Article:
The Pulmonary Function Test is quite the joy ride. No, not really. But, the PFT does help cardiologists understand how strong my lungs are when I breath based on the forced volume vital capacity.
For the test you basically sit on a chair in a tall empty glass booth with a device that you put into your mouth connected to a computer. The booth is sealed up and you breath into a 1.5 inch tube. A respiratory therapist guides you through a series of breathing exercises.
Generally, the patient is asked to take the deepest breath they can, and then exhale into the sensor as hard as possible, for as long as possible. It is sometimes directly followed by a rapid inhalation (inspiration), in particular when assessing possible upper airway obstruction.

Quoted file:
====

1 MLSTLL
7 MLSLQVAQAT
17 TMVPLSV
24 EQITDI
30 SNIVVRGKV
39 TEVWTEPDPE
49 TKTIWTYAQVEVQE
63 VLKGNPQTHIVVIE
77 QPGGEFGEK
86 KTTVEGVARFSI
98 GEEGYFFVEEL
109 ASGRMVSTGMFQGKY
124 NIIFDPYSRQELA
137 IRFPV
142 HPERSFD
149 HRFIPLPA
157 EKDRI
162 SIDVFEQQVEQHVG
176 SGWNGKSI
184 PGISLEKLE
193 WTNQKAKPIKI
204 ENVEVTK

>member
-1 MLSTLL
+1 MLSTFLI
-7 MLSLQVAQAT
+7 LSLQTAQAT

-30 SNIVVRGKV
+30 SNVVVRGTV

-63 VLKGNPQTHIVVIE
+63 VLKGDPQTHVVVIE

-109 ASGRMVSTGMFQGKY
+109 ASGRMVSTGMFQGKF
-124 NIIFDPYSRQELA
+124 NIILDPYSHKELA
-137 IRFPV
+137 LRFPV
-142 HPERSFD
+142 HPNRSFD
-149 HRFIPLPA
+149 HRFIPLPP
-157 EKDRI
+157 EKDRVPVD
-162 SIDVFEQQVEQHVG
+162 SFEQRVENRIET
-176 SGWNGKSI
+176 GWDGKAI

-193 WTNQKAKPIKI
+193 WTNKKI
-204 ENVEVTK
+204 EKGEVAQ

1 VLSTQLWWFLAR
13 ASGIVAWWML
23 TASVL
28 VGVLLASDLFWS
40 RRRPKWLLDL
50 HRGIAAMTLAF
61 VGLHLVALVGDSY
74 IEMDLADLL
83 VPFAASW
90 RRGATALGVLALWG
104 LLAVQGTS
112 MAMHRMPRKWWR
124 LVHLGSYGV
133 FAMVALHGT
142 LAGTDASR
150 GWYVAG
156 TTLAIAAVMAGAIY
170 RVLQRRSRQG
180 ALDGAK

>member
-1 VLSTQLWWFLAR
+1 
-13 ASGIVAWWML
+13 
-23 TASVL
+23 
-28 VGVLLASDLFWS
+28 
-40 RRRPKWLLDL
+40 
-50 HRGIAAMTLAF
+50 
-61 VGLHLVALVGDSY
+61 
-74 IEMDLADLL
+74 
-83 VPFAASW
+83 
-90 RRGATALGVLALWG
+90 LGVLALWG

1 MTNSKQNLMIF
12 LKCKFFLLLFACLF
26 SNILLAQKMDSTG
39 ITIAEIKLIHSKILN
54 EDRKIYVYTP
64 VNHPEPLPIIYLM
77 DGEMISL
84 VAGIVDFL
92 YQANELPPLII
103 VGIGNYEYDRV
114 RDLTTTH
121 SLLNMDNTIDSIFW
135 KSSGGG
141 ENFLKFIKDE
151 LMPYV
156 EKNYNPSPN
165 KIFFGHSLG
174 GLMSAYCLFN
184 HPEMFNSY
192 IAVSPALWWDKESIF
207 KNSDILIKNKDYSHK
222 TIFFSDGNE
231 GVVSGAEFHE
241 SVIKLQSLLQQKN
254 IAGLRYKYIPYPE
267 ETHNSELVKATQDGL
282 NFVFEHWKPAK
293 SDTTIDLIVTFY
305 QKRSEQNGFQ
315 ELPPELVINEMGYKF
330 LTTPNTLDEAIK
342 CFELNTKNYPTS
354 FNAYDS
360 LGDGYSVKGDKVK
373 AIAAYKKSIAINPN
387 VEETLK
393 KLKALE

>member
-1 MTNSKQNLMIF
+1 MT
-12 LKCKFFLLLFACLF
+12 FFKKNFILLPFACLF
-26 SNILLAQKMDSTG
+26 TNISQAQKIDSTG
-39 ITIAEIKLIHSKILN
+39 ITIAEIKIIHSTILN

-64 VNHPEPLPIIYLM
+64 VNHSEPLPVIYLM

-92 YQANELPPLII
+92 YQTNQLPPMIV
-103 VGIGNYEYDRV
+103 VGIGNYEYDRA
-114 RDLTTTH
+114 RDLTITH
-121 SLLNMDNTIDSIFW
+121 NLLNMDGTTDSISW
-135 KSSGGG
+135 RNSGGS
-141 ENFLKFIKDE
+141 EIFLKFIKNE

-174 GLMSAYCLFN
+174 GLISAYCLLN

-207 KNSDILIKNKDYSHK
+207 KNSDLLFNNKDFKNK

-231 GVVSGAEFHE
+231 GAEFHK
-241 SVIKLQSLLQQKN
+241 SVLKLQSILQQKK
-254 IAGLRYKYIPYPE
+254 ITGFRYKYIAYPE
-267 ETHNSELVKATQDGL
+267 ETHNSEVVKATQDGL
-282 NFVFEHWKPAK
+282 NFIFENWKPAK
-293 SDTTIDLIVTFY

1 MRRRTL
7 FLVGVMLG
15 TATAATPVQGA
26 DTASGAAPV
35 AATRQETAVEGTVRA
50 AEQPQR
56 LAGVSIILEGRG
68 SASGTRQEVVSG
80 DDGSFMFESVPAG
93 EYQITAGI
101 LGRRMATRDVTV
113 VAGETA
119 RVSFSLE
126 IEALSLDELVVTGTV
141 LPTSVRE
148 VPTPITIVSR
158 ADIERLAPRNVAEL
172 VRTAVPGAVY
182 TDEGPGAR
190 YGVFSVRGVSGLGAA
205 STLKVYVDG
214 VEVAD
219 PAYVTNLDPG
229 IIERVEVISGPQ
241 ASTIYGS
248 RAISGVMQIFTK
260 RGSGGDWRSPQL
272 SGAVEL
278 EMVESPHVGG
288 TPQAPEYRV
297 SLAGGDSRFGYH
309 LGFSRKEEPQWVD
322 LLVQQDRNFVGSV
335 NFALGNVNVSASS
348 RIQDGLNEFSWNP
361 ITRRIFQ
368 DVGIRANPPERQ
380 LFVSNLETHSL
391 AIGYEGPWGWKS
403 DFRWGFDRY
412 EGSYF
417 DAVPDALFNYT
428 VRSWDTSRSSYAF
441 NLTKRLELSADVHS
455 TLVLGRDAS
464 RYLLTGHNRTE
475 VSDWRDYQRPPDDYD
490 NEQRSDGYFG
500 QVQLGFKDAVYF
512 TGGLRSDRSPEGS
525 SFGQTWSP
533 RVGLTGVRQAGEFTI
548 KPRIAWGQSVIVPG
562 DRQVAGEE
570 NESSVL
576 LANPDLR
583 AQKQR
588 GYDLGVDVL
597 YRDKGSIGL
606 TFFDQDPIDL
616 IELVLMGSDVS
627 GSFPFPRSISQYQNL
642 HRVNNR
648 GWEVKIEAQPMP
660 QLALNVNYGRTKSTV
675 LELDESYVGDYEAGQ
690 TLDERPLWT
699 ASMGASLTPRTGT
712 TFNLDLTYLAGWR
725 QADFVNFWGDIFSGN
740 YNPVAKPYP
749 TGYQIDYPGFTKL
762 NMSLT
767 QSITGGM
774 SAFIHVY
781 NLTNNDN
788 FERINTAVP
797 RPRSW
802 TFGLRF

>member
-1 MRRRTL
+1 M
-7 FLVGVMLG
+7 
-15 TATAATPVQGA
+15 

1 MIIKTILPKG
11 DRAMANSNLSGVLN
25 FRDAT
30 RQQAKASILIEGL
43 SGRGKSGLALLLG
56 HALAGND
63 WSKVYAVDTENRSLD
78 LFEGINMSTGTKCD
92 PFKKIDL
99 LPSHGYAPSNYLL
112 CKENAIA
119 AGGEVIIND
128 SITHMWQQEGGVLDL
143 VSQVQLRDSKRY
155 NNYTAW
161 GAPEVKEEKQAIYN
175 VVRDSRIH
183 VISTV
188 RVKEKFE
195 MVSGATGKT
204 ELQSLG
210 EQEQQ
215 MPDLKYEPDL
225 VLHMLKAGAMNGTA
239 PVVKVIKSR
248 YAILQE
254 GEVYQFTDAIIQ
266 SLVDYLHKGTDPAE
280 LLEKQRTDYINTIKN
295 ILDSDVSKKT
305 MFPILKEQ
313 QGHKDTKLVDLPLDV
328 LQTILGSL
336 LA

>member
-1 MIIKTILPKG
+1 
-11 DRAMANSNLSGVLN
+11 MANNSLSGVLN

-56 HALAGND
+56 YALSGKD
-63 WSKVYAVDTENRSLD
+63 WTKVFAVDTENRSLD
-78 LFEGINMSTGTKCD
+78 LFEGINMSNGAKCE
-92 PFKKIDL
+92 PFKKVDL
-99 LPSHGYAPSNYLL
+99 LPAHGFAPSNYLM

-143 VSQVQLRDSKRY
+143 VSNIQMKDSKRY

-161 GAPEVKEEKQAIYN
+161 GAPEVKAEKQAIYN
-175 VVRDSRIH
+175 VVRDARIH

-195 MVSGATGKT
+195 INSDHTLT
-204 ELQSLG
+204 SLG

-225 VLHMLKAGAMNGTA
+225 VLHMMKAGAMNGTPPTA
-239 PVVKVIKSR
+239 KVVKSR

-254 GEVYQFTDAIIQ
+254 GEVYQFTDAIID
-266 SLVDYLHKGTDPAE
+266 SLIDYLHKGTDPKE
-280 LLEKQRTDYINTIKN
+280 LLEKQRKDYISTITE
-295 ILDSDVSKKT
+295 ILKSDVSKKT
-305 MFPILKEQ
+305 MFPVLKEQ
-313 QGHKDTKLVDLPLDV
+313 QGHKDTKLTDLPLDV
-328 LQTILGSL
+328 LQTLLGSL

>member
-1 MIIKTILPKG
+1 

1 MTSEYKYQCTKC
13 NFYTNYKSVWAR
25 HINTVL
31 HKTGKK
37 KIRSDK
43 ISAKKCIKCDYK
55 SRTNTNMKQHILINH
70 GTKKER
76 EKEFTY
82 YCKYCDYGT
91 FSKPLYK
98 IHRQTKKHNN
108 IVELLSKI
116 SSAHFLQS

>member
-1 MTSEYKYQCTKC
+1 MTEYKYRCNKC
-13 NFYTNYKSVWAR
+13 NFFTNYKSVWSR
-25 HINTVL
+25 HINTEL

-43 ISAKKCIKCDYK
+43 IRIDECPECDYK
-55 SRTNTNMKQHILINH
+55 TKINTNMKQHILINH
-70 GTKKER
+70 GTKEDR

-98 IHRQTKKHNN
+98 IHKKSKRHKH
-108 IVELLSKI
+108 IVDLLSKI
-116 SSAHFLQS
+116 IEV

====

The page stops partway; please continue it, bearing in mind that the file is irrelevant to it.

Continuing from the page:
Sometimes, the test will be preceded by a period of quiet breathing in and out from the sensor (tidal volume), or the rapid breath in (forced inspiratory part) will come before the forced exhalation.
During the test, soft nose clips may be used to prevent air escaping through the nose. Filter mouthpieces may be used to prevent the spread of microorganisms, particularly for inspiratory maneuvers.
They also had me walk up and down a hallway for 6 minutes checking my pulse, saturation levels, and blood pressure. I actually did pretty good given the fact I have a heart almost the size of my head.